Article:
nick aldis
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Nick Aldis Discusses His Decision To Leave NWA, Says Some Of The Product Didn’t Pass The Harley Race Test

Nick Aldis opens up about his decision to leave the National Wrestling Alliance.

Aldis has been working with the NWA since 2017, and as a two-time NWA Worlds Heavyweight Champion, he was the face of the company. On November 6, Aldis shared the news that he gave his notice to the company, so he would be a free agent once his contract was up on January 1, 2023. Following this announcement, NWA suspended Aldis, who had been set to face Odinson at NWA Hard Times 3 on November 12.

Speaking with Sam Roberts on Notsam Wrestling, Aldis discussed his decision to leave NWA. First, he stated that his announcement that he had given his notice was simply meant to inform the fans, and he tried to use the exclusive Subscriber feature for the news, but something went wrong, so the information got out to everyone. He went on to describe how his announcement was not meant to knock NWA whatsoever, as insulting the company he has been associated with for the past several years wouldn’t make him look good.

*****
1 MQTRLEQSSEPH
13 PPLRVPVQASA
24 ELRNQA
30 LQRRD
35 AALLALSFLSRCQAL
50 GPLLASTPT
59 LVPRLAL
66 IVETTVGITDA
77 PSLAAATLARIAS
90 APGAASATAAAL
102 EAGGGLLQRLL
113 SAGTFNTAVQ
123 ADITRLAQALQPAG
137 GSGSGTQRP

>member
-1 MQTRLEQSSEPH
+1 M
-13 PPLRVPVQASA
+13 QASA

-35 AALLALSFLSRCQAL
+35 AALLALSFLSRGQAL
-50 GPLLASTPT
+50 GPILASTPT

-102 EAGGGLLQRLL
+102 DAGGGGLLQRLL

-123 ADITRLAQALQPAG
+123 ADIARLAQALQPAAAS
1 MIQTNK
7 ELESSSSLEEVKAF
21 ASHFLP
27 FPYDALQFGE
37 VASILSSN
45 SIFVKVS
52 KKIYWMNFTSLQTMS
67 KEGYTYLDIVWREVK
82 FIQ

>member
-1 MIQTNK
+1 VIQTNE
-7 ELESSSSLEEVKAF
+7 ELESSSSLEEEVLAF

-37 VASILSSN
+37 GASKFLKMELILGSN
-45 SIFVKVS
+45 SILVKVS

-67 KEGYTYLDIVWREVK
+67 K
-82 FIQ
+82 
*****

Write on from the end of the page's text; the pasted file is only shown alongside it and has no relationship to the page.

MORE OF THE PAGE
“I was planning to let my fans know that I had given my notice, but not in a nefarious way and certainly not in a negative way,” Aldis said. “I was just gonna let people know, ‘Hey, I’ve decided to move on. I’ve given my notice so that my final shows with the NWA, people would know that this is it. I thought, ‘hey, this is a good opportunity to give something exclusive to my subscribers, and then a couple days from now, I’ll then let everyone else know.’ Then those people will go, hey, this was worth it, hopefully. The whole thing about paywall content, it’s gotta be stuff that people feel is worth the money. It was my first time. I thought I had done everything right. I had clicked the little button that said ‘Subscribers only,’ but I guess, maybe because it’s real… I don’t know. I still don’t know. This is exactly how it happened. I was on the terrace on the condo. I decide screw it, let’s do that. Just very candid. That’s how I built my fanbase is authenticity.